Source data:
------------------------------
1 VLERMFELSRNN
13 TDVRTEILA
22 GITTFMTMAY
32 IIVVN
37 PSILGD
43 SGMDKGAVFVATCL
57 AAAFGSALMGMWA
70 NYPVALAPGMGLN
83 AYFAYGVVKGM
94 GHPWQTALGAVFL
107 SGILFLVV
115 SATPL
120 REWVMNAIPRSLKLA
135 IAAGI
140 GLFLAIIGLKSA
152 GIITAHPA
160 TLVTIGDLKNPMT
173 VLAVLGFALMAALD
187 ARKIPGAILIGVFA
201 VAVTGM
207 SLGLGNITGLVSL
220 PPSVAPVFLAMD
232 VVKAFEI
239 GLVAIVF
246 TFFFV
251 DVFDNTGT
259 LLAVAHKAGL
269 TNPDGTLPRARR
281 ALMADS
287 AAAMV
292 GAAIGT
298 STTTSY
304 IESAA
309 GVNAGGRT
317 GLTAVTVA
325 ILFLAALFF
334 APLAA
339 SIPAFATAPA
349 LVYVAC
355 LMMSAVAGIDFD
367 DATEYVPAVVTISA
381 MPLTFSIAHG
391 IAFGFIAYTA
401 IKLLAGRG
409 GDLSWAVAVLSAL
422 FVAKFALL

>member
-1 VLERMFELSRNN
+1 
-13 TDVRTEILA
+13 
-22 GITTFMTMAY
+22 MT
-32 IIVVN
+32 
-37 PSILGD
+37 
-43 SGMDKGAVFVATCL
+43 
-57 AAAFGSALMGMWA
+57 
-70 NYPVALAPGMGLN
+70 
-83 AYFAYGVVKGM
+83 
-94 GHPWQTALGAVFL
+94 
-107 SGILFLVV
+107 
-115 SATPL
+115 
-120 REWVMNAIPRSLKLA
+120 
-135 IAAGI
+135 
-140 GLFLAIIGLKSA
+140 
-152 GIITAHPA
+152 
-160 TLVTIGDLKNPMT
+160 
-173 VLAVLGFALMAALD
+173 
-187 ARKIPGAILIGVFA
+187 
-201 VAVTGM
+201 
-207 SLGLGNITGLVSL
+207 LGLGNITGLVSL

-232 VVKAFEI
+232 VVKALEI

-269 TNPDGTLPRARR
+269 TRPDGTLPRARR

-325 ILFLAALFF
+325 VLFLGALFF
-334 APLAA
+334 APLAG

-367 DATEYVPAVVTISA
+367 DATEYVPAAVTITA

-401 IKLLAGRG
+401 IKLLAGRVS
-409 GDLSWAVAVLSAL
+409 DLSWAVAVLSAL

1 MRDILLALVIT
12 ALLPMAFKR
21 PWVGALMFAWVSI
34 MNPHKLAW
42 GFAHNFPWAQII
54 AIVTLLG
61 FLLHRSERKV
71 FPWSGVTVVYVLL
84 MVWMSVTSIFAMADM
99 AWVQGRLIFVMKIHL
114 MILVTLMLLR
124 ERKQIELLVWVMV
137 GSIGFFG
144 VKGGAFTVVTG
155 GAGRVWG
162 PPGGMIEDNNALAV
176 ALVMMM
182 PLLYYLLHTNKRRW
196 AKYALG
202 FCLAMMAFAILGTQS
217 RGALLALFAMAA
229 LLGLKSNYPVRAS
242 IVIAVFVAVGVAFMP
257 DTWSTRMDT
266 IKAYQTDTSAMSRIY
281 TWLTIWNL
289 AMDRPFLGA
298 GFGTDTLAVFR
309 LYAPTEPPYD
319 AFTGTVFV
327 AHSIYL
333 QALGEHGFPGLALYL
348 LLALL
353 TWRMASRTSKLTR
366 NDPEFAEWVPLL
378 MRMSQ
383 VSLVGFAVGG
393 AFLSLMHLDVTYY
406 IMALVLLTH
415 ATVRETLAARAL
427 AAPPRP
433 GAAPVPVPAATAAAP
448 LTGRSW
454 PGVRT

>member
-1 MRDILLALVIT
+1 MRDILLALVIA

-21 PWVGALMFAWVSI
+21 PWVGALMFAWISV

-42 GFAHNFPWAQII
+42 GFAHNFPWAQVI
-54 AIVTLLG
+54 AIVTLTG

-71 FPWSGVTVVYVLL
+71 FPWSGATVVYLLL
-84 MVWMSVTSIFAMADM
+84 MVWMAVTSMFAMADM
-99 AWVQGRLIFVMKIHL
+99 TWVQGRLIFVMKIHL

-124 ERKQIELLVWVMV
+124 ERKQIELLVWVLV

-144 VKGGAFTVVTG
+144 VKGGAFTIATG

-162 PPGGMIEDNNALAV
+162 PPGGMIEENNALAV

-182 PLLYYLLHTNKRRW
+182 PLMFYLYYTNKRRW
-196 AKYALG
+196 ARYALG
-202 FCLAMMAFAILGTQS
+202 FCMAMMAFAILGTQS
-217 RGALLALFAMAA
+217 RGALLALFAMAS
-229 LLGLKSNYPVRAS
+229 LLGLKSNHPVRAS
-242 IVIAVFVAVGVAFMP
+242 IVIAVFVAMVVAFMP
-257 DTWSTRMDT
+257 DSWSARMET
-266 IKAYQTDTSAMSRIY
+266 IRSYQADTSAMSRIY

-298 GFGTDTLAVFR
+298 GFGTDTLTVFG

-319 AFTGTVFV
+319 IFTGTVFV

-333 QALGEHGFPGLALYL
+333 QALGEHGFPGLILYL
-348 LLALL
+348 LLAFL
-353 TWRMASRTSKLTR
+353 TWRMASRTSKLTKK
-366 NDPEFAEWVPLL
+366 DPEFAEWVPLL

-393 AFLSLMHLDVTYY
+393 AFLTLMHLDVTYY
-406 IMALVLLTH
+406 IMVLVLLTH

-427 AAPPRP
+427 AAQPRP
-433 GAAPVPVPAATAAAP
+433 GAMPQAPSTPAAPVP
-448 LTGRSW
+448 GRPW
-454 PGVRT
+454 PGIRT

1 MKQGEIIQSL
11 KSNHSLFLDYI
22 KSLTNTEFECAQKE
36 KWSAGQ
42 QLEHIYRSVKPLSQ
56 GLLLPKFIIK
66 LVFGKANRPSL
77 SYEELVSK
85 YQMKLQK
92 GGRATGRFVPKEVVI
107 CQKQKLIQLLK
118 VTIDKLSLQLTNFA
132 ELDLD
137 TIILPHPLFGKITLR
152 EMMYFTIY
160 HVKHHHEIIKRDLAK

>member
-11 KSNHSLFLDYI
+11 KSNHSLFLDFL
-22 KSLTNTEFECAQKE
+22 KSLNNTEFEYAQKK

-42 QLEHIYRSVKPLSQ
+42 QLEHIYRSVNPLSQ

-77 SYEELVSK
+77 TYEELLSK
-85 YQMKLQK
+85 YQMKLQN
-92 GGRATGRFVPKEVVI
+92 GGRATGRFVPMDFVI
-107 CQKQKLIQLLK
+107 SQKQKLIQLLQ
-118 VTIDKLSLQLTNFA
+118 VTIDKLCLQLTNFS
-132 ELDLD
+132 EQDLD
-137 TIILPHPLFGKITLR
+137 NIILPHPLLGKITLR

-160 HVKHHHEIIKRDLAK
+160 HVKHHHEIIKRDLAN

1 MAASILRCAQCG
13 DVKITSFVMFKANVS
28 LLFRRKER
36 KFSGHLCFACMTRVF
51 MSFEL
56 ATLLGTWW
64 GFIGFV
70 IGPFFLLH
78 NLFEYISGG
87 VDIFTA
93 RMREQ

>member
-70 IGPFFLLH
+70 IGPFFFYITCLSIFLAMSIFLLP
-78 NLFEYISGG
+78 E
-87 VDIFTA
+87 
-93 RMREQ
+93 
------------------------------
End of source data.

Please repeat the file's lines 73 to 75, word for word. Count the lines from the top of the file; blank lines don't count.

+120 
-135 IAAGI
+135 